/ Ven. Thepo Rinpoche / 6 am Wed, Mar 6 2013
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  • The people of Tibet need help now

    The people of Tibet need help now

    One day of the year is most important for all Tibetans; those inside Tibet as well as those in diaspora across the globe. March 10 is Tibetan Uprising Day, and we who live in the free world shall protest in front of Chinese consulates and other sites, to amplify our voices on behalf of all who are voiceless inside Tibet.

    Ever since China's military invasion of Tibet in 1949-1950, the religion, the cultural heritage and sovereignty of the Tibetan people have been severely compromised.

    With the signing of the 17-Point Agreement with the Chinese signed under duress on May 23, 1951, Tibet surrendered its sovereignty to the Chinese for the first time in its long history. Tibetans hoped that Beijing would comply with the Chinese side of the agreement. But that did not happen.

    The situation inside Tibet deteriorated progressively, year after year following the invasion. The human rights of Tibetans were not honored.

    In 1956, violent protests began in the Kham region of Tibet. Many natives of that region, who are known as Khampas, left their homes and took refuge up in the hills with their weapons.

    They attacked Chinese posts whenever the situation was tactically favorable. Gradually, our Khampa warriors left Kham, and banded together in the vicinity of Lhasa and the Lhokha (southern) region.

    The situation in Tibet worsened by the day, and many skirmishes between the Tibetans and Chinese forces erupted throughout Tibet.

    During this tumultuous period in Lhasa, the Chinese military general invited the Dalai Lama to the local army headquarters for a dance performance. They insisted that the customary entourage and security detail not accompany His Holiness.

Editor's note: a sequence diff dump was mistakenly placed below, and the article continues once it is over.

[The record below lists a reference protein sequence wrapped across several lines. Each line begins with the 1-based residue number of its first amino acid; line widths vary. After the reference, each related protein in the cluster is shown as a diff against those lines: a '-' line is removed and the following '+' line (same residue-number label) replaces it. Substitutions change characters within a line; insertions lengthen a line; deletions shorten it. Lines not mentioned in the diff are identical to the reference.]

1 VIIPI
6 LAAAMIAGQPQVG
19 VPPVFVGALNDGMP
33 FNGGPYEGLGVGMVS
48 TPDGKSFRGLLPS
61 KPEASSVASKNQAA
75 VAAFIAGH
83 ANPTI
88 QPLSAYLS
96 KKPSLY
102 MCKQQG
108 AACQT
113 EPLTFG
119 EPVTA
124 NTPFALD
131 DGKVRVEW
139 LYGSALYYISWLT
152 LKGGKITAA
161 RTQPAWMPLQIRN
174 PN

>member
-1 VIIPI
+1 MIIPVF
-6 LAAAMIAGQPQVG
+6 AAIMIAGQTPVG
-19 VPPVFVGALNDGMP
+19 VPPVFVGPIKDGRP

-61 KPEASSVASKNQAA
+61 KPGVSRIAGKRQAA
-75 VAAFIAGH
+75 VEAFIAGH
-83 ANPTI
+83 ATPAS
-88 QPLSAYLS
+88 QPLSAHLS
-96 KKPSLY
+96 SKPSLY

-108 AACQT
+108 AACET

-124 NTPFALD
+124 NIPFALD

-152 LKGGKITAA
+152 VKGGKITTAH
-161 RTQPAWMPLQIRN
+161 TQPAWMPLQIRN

Lhasans were stunned and suspicious. They smelled danger. They were convinced that as soon as the Dalai Lama entered the military headquarters, the Chinese would kidnap him and fly him to Beijing, just as had happened with many other Tibetan freedom fighters who disappeared after accepting similar invitations from the Chinese.

    On March 10, 1959, tens of thousands of Tibetans in Lhasa gathered to protest in defiance against the Chinese military, demanding they go back to China and leave Tibet to the Tibetans.

    The demonstrators surrounded the Norbulingkha palace, to protect the Dalai Lama. The angry crowd even stoned to death two Tibetans identified as spies, who were on the special Chinese payroll.

    The author, Thepo Tulku, at the re-established Ganden Monastery University in South India in 1975 at roughly 19 years of age.

    His Holiness the Dalai Lama escaping Tibet to take political refuge in India in March, 1959, courtesy tibetoffice.org

    On the night of March 17, 1959, the Dalai Lama disguised himself as a Chinese soldier, slipped out of his summer palace, and headed south toward India. He was escorted by his loyal entourage, and by Khampa warriors.

    At the time, I was five years old. I was living in the Ganden monastery in Tibet, as a reincarnated Tulku.

    Word of the escape spread quickly. As people throughout Tibet learned of the Dalai Lama's flight, many decided to make the perilous choice to try and follow him to India.

    Some of our monastery elders fled, and they took me along with them to exile in India.